Is that “enough” change? How the hell am I even going to know?



Onyx isn’t doing so hot, either. We think she’s going senile. She wanders off more than she used to. Often, she’ll beg to go outside, only to stand in the yard, looking confused as to why she isn’t in the house. Then she comes inside, and does her business on the living room floor.

She’s also going blind and deaf. She slips and trips a lot.

But again, she’s such a sweet, happy thing – energetic and bouncy (yes, despite her arthritic legs). She sees the veterinarian often, and they point out that she’s a 9-year-old dog in a 14-year-old body, healthy as an ox. I’m happy to hear that, but it doesn’t make decisions easier.

I often thought it would be awful to come home from work and find them dead, passed quietly in their sleep, but actually, now, it would be a relief from all of this worrying.



Back in New York, a wee black cat named Leeloo patiently waits. Every time I visit, she latches onto me. Every time I visit, Mom asks if I’ll take her home, because the corgis chase her mercilessly, and nobody is really willing to give her the amount of affection she clearly needs. (She is pretty needy, for a cat.)

This visit, I quickly discussed it with Michael, and we said yes.

But Phoebe is just fine with being an only cat. In fact, she really didn’t come out of her shell until Phaedra was out of the picture. If we’re looking at Phoebe’s final weeks – as I think (?) we might be – I’m not going to stress her out by bringing in a new cat, especially a super-needy one.

So, Leeloo waits.

If nothing has changed by Christmas, we may just bring her here regardless. At that point, I’ll be home for a week, and can mediate the moving-in process. But right now? Out of the question. I cannot worry about cats beating each other up, on top of everything else.

what a week! (part II: NEASM)

Upon arriving home on Monday evening, I quickly lavished some love on the furballs and the husband, unpacked my suitcase, and repacked a small bag for the next adventure: the American Society for Microbiology’s annual Region I meeting, where I was also presenting research.

You might vaguely remember this meeting, because it was my first microbiology meeting ever, two years ago. You might also remember that I was panicking about it, and that I dealt with my anxiety by obsessing over clothes and getting my hair cut twice.

Things have changed a little in the past two years.

Tuesday morning, I tumbled out of bed (late) and threw on the most comfortable dress/shoes combination I could come up with. My poster had been slapped together the day before I left for Mom’s – the same template, with a little more data. Instead of bumming a ride from a labmate, I cheerfully tackled rush-hour traffic alone with the rental car. And when it came time to present…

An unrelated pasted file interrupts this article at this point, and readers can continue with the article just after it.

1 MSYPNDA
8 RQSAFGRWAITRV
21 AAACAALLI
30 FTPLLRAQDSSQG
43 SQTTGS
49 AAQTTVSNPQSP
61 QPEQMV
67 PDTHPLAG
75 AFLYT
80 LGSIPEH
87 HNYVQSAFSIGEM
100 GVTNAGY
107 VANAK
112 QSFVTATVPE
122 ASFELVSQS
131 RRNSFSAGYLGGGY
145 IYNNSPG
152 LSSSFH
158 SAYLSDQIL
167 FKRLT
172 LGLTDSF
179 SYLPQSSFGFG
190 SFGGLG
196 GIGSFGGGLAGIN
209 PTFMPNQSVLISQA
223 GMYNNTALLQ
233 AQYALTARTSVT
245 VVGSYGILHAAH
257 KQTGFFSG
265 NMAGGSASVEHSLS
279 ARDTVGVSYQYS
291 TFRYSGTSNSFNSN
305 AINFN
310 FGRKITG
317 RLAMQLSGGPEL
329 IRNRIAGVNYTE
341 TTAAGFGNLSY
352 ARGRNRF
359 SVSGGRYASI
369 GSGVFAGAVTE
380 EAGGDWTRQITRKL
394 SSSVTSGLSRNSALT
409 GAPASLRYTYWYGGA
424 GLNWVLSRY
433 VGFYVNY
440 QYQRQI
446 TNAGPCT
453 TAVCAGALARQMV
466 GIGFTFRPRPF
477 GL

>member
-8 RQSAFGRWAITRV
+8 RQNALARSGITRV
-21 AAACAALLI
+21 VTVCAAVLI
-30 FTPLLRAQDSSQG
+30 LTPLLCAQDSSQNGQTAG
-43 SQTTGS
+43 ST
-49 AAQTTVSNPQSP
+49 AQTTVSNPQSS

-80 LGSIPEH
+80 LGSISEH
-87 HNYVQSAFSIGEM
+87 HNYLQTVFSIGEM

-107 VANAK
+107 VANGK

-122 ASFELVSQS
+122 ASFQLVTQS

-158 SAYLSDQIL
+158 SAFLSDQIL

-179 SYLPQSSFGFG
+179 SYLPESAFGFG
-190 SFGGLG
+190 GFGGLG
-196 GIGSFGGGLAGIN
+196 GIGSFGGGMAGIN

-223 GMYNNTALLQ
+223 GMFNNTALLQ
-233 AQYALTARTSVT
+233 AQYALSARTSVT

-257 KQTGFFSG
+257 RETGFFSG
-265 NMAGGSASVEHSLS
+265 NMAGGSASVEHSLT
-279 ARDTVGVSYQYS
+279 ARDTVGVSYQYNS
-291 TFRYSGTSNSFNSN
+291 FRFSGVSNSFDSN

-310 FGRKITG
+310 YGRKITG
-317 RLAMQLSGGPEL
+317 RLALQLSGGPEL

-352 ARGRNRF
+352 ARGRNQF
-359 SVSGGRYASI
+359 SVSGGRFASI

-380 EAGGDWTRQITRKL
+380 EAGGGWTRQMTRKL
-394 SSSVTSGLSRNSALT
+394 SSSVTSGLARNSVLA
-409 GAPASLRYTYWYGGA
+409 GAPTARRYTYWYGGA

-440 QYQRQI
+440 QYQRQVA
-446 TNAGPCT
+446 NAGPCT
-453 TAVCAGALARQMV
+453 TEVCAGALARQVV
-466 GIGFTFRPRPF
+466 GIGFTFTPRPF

…I was relaxed and comfortable, talking enthusiastically about my work… “wowing the crowd,” as my PI put it. (He pointed out that none of the other presenters had so many people visit their posters. This trio was particularly interested in my work, and chatted with me for a while, asking questions and encouraging me to do science for a long, long time.) Before I knew it, I’d been talking for almost an hour and a half, and presentation time was officially finished.

(This was doubly a surprise, because if I thought the meeting was small 2 years ago, this year’s conference was even smaller. I was one of only 15 posters! Once I saw the low attendance at the morning symposium, I assumed I’d be standing at my poster, bored, not talking to anyone, like last time. Wrong!)

After vacation + driving + more driving + the meeting, I assumed I’d be dead on my feet, and my plan was to decline my PI’s inevitable offer of dinner, in favor of going straight home. Plans being what they are, I instead joined him and a labmate for delicious Italian food (and a mighty fine bottle of Zin). No regrets, even if it meant being so wiped out that I saw Michael for about 10 minutes before zonking out on the couch.

One thing remained the same, though…


The previous Friday, while coat-shopping with Mom, I also lopped 6 inches or so off my hair. It seems that I can’t resist a good chop right before something important. As you can see from the color, though, my two-years-ago concern about looking “professional” has fallen by the wayside. Heh.